Chronic Pain in the Elderly and Qi Gong
A single application of Qi therapy reduces chronic pain in elderly people, according to a study published in Complementary Therapies in Medicine (2003;11:159–64).
In traditional Eastern medicines, disease is caused by disruptions and imbalances in the movement and patterns of the body’s dynamic life energy—or Qi. Stress in a person’s life is believed to disrupt Qi movement and cause symptoms, such as pain, stiffness, anxiety, depression, and fatigue. One goal of traditional Eastern practices, such as acupuncture and Qigong, is to restore Qi balance and movement in the body.
In Qigong exercise, specific sequences of small and large movements are made with the intention of focusing the mind in order to move the body’s Qi. Qi therapy is a technique performed by Qigong masters in which they send their Qi outward in order to bring about healing in others. A Qi therapist moves his or her hands in specific patterns at two to four inches above the patient’s body, transferring Qi to the patient through points on the meridians—the channels in the body through which Qi moves. Studies have found that these therapies can strengthen the immune system, lower blood pressure, and might reduce anxiety and depression. One controlled trial found that combining the two therapies relieved chronic pain better than a fake treatment. Another found that Qi therapy put elderly people with chronic pain in better moods and helped them feel less pain than standard care.
The current study compared Qi therapy with non-treatment (placebo) in older adults. The study looked at 94 people over 60 years old who experienced joint pain, back pain, muscle pain, or nerve pain at least once a day that had not engaged in any mind–body medicine such as massage, meditation, or yoga for at least six months. They were randomly assigned to get either Qi therapy or placebo in one 10-minute session. Placebo took the form of random hand movements two to four inches above the person’s body without intention to transmit Qi. Questionnaires and blood pressure measurements rated participants’ depression, anxiety, pain, and fatigue before and 15 minutes after the treatment session. Both treatment and non-treatment were performed in relaxing settings, and people were encouraged to continue to rest during the 15-minute period between the end of treatment and getting blood pressure measured and answering the questionnaires.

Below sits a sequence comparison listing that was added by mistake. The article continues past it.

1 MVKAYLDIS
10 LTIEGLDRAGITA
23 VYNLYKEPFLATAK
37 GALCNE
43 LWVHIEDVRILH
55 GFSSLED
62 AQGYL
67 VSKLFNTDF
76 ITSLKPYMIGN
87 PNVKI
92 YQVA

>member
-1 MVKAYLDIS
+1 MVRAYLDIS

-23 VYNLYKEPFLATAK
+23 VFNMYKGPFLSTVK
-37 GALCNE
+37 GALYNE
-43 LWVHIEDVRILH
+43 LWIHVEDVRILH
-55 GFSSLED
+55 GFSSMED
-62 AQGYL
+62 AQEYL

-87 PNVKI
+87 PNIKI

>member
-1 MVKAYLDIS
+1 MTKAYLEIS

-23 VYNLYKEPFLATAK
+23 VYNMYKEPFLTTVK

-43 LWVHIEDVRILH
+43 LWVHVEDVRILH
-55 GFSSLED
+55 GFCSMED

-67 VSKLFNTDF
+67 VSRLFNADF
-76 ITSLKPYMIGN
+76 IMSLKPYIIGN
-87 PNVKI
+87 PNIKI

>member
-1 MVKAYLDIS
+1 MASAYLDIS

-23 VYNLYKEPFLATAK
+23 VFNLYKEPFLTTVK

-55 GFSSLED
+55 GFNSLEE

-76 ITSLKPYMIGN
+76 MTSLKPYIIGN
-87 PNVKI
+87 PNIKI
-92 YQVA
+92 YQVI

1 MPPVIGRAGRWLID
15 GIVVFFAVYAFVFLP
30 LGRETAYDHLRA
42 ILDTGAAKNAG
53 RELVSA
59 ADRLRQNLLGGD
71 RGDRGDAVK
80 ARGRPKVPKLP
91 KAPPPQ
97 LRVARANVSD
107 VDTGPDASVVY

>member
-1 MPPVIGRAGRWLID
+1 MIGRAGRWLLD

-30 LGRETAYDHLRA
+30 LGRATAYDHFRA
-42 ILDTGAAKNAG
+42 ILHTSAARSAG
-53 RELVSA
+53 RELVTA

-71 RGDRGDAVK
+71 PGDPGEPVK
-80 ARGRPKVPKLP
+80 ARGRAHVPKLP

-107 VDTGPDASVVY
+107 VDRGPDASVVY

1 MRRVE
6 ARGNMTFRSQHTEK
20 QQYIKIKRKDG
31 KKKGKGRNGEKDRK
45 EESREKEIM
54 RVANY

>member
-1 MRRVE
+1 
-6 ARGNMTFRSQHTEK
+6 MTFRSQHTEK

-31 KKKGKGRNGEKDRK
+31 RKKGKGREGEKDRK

People receiving Qi therapy had greater reductions in depression, anxiety, pain, fatigue, and blood pressure than people receiving placebo, although the only statistically significant difference was in anxiety.
The results of this study suggest that Qi therapy might be more helpful than simple relaxation for reducing anxiety and other symptoms in elderly people with chronic pain. Future studies are needed to determine the benefits of multiple sessions and whether or not the effects last. It would also be useful for future research to compare the effects of Qigong exercises with receiving Qi therapy for specific conditions, including chronic pain. Qigong exercises can be learned with the help of an experienced practitioner, and Qi therapy should only be performed by people who have mastered the practice of Qigong.
Maureen Williams, ND, received her bachelor’s degree from the University of Pennsylvania and her Doctorate of Naturopathic Medicine from Bastyr University in Seattle, WA. She has a private practice in Quechee, VT, and does extensive work with traditional herbal medicine in Guatemala and Honduras. Dr. Williams is a regular contributor to Healthnotes Newswire.
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